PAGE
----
I knew it wouldn't be long until the Windows 7 FUD machine kicked off. The prize for the first such article goes to InfoWorld's Randall C. Kennedy and his "Windows 7 unmasked" piece.
I could expend a lot of digital ink on de-construction the piece, but I'm not going to (Alienware have just sent me a new Core 2 Extreme M17 notebook to play with for a few weeks, so I'm distracted!), Instead I'll just concentrate on a few issues I have with the piece.
- My first issue is with Kennedy's choice of benchmark tool - DMS Clarity Studio. Bottom line, I have trouble accepting this tool as a valid benchmark. OK, as part of a comprehensive roundup, this tool does provide a useful data point, but when used alone I view it with suspicion. There are far more established benchmark suites that can be used.
- I don't understand Kennedy's obsession with thread count. There's very little that you can take away from totting up the OS thread count, and to jump to the conclusion that more threads is bad is naive. You might as well throw a cup of tea into the PC and read the leaves.
- Equally, looking at process lists to try to determine how much the OS has changed is pointless.
- RAM consumption is also a weak metric. It would be better to benchmark the same system with different amounts of memory installed. That tells you far more about how the OS uses the available RAM.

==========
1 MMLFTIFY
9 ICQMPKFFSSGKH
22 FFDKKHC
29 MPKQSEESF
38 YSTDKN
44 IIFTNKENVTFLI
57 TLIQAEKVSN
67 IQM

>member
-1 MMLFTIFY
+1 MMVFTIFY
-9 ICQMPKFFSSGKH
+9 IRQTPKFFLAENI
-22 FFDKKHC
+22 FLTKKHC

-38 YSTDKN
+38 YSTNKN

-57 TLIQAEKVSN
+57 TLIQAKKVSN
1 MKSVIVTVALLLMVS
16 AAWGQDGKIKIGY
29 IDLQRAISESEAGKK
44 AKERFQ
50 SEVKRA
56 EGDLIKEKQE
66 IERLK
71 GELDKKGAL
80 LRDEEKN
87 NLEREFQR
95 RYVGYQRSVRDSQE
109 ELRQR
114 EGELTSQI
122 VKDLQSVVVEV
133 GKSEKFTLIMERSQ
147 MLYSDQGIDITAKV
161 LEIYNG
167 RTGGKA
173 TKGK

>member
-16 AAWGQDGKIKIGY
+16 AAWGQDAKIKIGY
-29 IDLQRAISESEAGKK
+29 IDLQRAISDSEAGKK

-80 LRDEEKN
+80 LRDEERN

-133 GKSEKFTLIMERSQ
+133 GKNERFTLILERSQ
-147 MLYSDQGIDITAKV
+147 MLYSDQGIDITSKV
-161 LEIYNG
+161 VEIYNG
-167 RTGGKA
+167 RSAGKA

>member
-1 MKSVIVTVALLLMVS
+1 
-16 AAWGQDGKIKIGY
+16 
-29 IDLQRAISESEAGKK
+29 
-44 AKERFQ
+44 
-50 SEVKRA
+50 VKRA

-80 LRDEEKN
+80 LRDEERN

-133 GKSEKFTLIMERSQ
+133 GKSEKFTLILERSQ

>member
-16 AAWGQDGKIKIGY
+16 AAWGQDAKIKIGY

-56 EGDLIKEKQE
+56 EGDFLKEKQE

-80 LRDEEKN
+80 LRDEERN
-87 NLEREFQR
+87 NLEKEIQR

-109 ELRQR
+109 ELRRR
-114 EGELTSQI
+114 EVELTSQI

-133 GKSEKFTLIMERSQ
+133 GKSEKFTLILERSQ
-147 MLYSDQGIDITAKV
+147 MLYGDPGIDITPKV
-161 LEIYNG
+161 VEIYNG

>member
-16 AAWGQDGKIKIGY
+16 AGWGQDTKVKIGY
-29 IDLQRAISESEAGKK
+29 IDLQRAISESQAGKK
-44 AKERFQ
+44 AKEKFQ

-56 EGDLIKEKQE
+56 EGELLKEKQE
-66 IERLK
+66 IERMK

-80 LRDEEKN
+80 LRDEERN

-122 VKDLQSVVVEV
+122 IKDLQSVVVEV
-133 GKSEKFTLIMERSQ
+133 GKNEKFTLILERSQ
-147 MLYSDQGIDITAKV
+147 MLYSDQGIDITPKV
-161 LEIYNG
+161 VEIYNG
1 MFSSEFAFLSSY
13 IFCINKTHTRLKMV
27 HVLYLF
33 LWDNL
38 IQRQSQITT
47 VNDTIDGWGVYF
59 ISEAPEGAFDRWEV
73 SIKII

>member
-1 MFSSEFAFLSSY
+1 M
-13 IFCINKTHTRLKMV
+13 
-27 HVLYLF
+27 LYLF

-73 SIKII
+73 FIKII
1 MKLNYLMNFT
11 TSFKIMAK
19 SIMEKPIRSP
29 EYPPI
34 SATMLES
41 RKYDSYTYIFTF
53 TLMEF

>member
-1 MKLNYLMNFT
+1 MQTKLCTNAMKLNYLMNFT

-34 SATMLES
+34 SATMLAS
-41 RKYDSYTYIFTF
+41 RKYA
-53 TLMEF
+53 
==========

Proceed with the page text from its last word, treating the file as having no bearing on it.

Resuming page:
- The compatibility issues that are raised in the article are interesting, but it's important to remember that Windows 7 is in a pre-beta state and that apps like Skype and Daemon Tools will probably be updated many times before Windows 7 goes RTM. However, application compatibility is something that Microsoft needs to keep a very close eye on.
- From the comments it seems that Kennedy is testing build 6801 of Windows 7. This is a pretty old build. Once a new build is released any data you collected from old builds is instantly obsolete.
Don't get me wrong, I absolutely agree that tech pundits need to be all over Microsoft when it comes to Windows 7 to make sure that the Vista mistakes aren't going to be repeated, but we also need to be fair and approach Windows 7 free of the Vista goggles.
I'm off back to the Alienware notebook ...